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Austrian Alps

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Did You Know … ?

  • Arnold Schwarzenegger was born the son of a policeman in Graz in the alpine foothills.
  • Maria von Trapp sold rights to the story that became “The Sound of Music” for $9,000.
  • Salzburg-born Mozart’s full name was Johann Chrysostom Wolfgang Amadeus Mozart.
  • “Silent Night” was first sung on Christmas Eve 1818 in Oberndorf just outside Salzburg.
  • Innsbruck hosted the 1976 Olympics because the original host, Denver, withdrew.

The mountains and their music

The Austrian Alps cover the nation’s west and central areas, extending across 70% of the country. They attract visitors of all personality types due to the beauty of the mountains, lakes, villages and the cities that are generally in the foothills. Innsbruck is the only large city that is nestled right in the mountains.

Active travelers come for skiing, snowboarding or snowshoeing in winter. The Austrian Alps abound with resort choices, and Innsbruck hosted the Winter Olympics twice in 12 years, 1964 and 1976.

Lovers of the outdoors also come for hiking and walking in the summer. The country offers more than 31,000 miles of trails for hikers with options for those of all proficiency levels. One choice route takes visitors from village to village in the Alpbach Valley; highlights include the town of Alpbach itself, often deemed the country’s most beautiful village. Another, tastier route, in the Bregenzerwald in Austria’s far west, is designed to take walkers from dairy farms to alpine pastures, highlighting the products and a bucolic way of life.

Alternatively, even the most sedentary nature lovers can take in the highest mountains by car, driving along the Grossglockner High Alpine Road.

Salzburg, situated in the foothills, is a popular gateway to the Alps and is one of the country’s noted cities of music. It was Mozart’s hometown and hosts the Salzburg Festival for music and theater. The city also was home to the singing von Trapp family, whose story became famous on the big screen. Enthusiasts can visit many sites in the area where “The Sound of Music” was filmed.

The cities and villages of Austria maintain an age-old tradition for the Christmas markets, which typically set up for business in late November and run through Advent. Holiday travelers immerse themselves in these winter festivities, but festivals are on offer at other, warmer seasons, too.

All in all, the Austrian Alps offer a modern infrastructure, high service standards and, most of all, friendly hosts.

Things to do for Venturers

  • Hike from village to village in the Alpbach Valley. Attractions include a medieval town noted for its glassblowers, a 17th century farmhouse museum and Alpbach, called Austria’s most beautiful village.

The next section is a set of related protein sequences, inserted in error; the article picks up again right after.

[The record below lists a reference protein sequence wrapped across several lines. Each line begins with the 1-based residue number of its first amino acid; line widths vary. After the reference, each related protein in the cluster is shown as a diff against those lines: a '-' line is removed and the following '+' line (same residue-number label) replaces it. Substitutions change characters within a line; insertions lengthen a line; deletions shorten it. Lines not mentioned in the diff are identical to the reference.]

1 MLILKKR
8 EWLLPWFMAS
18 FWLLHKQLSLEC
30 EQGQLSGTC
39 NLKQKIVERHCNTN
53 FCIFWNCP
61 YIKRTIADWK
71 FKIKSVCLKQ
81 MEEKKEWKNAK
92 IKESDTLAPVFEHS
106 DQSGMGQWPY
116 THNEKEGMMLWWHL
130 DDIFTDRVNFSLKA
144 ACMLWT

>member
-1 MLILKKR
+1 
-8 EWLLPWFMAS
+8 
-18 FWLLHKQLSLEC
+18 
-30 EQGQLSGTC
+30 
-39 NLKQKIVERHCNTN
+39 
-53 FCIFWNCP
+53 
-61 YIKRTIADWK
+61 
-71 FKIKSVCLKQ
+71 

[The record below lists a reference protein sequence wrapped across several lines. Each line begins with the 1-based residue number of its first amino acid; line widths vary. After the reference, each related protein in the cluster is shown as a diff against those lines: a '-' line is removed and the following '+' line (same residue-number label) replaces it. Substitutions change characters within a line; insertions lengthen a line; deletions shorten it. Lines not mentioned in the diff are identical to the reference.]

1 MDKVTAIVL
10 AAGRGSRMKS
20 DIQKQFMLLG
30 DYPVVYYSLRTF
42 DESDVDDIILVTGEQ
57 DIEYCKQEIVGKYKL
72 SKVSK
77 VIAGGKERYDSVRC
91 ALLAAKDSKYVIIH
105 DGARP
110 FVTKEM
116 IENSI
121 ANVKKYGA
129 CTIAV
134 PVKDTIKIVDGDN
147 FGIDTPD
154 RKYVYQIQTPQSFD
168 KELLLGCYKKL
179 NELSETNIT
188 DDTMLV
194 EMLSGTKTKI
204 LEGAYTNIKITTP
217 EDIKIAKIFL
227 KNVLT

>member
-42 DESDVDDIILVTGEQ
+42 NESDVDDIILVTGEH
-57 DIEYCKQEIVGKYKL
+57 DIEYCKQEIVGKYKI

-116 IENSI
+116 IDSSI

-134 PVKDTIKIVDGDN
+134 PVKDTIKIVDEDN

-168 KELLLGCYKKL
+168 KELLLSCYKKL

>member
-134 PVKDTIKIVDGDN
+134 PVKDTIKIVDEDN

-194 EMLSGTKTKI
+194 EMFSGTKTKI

• Carry a good camera and stroll the valleys and hillsides on your itinerary at sunrise or sunset for the best shots of a terrain noted for its beauty.
  • Sign on for mountaineering classes in SalzburgLand — and climb a mountain, or part of one.
  • Neustift offers year-round skiing. Head to Neustift for your out-of-season winter sports and take advantage of its Stubai Glacier ski area.
  • If you want a spa experience to complement the skiing and snowboarding, choose Bad Gastein.
  • Take a very long and (sometimes) high-altitude walk. The Adlerweg walking route across the Tirol extends for 174 miles in 31 stages. You can walk as many of the stages as fit your time and inclination.

Things to do for Centrics

  • Take skiing lessons in Austria, the land most noted for its ski schools.
  • Follow the Cheese Route through the Bregenzerwald in Vorarlberg, the far western part of Austria. Taste the cheeses as you go; notice the quality of local butter and yogurt, too. A highlight is the Alpine Dairy Farming Museum in Hittisau, with a dairy kitchen as it would have looked 300 years ago.
  • Focus on food. For example, Tirol is noted for its dumplings, while Salzburg is famous for a sweet called Salzburger nockerin. Or, just buy a sausage at a sausage stand (wurstl stand) and compare it with an American hot dog.
  • At Neustift, choose a themed hiking trail. For example, the Meditation Trail takes you past sculptures by local artists.
  • In autumn, grazing cattle come down from mountain pastures. Time a visit to the Tirolean village of Jerzens, to see this festive event — including decorated cows — on the second Saturday of September. There’s a party in town that night with bands, beer, food, dancing and more.
  • In the warmer seasons, play tennis, go fishing, work in some time for swimming or tool around on a mountain bike in or between the villages of the Arlberg ski area (Lech, St. Anton, St. Christoph, Stuben and Zurs). There also is a free shuttle bus service between the villages.

Things to do for Authentics

  • Go for the romance of a wintertime ride in a horse-drawn sleigh.
  • Sip a mug of hot chocolate or mulled wine after a strenuous day of winter sports. Or enjoy the apres-ski amenities even if you didn’t hit the slopes at all.
  • Drive the Grossglockner High Alpine Road for the spectacular views.
  • Visit the village of Oberndorf, where the song “Silent Night” was first sung on Christmas Eve of 1818.
  • Play golf at the village of Igls outside Innsbruck, or at any of a few dozen other courses with mountain locations.
  • Hear music during Salzburg’s Mozart Week in January, or at the Salzburg Culture Days or its Jazz Festival, later in the year. The city boasts more than 4,000 cultural events a year.

Additional Resources

For more information, consult the Austrian Tourist Office at